Legislation could impact area state parks for years to come
NEW LONDON -- A political debate heating up inside the state capitol could have ramifications for state parks in this region for many years to come.
An amendment was approved on the House floor on March 15 to a natural resources bill. The amendment removed $4.2 million in Environmental Trust Fund monies that were to be used for land acquisitions. The funds are generated by the Minnesota Lottery.
The total includes $2.2 million designated for acquiring private lands within state parks.
Rep. Tom Rukavina, DFL-Virginia, authored the amendment during floor debate.
The Senate version of the same bill came up for debate this past week, but the $4.2 million appropriation for land acquisition was kept intact, according to State Senator Gary Kubly, DFL-Granite Falls. It will likely be up to a conference committee to rectify the difference in the House and Senate bills, he said.
Kubly said legislators have heard complaints that the state should not acquire more lands when it has a difficult time managing the lands it already has.
However, he said the discussion over Rukavina's amendment focused on job creation during an economic down turn. Rukavina's amendment directs that the funds intended for land acquisition be used instead for physical improvements in state parks. The work would create jobs.
But the move has concerned many sport and conservation groups in the state.
There are currently over 40 different parcels of private lands within the statutory boundaries of Sibley State Park, according to Park Manager Paul Otto.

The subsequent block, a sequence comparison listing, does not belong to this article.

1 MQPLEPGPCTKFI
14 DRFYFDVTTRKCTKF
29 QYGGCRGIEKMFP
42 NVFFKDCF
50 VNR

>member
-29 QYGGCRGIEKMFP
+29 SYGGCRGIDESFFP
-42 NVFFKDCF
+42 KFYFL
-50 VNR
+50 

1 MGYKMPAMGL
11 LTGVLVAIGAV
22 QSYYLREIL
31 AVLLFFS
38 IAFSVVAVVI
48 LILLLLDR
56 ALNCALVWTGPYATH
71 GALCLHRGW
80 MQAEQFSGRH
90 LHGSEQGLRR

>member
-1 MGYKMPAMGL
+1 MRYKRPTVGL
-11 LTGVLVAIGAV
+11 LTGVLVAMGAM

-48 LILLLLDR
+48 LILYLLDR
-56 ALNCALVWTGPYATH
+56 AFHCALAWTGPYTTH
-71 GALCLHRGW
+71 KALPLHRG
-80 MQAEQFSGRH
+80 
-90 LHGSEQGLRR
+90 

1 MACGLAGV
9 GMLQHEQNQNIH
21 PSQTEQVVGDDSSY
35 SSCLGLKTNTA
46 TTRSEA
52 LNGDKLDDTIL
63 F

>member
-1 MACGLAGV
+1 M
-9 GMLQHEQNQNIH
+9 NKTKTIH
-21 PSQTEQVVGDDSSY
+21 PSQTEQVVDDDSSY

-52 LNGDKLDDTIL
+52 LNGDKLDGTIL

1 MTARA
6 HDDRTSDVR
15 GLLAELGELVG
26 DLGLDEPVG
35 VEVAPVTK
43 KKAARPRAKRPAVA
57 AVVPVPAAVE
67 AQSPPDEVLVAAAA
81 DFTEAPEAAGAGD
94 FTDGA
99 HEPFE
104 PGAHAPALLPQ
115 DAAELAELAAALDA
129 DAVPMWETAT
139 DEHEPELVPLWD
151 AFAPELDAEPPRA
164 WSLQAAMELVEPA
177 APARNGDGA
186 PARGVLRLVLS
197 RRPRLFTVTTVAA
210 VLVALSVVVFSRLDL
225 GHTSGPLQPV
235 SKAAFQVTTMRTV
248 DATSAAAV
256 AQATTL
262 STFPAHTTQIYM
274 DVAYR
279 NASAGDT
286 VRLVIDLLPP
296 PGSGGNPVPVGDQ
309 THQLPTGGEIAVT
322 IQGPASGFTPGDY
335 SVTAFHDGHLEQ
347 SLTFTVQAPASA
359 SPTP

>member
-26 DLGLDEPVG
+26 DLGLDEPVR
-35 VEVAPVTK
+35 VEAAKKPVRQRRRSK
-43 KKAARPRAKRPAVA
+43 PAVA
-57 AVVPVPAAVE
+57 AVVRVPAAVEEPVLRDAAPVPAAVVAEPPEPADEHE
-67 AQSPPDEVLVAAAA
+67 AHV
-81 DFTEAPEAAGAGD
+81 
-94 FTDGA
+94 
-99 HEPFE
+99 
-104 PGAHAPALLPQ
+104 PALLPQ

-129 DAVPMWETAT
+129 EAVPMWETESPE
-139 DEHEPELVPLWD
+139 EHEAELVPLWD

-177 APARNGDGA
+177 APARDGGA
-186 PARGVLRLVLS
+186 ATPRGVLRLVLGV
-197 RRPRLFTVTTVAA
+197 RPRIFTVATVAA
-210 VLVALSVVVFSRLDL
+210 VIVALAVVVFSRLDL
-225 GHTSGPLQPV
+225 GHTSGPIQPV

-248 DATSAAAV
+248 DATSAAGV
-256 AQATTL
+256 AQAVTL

The owners of some of those parcels have expressed interest in possibly selling the land, although nothing is imminent at this time.
He said the long-term goal of the park is to be able to acquire the private lands to improve the park. The lands can only be acquired if the owners are willing.
Otto said that most of Sibley Park was created in that manner, "piece by piece.''
He said many people fear that a moratorium could prevent the state from buying certain parcels when their owners are at the point where they want to sell them.
There may never be a chance again for the state to purchase the lands for the parks.
Each year, state parks submit requests to the Department of Natural Resources for funds to acquire lands within their statutory boundaries where owners have expressed a willingness to sell. There are never enough funds to meet the requests, and the state prioritizes the purchases that can be made.
That process made it possible last year to acquire 44 acres for Monson State Park. The property includes a heavily wooded shoreline, a small island, and a portion of West Sunburg Lake that will provide a refuge for migratory waterfowl.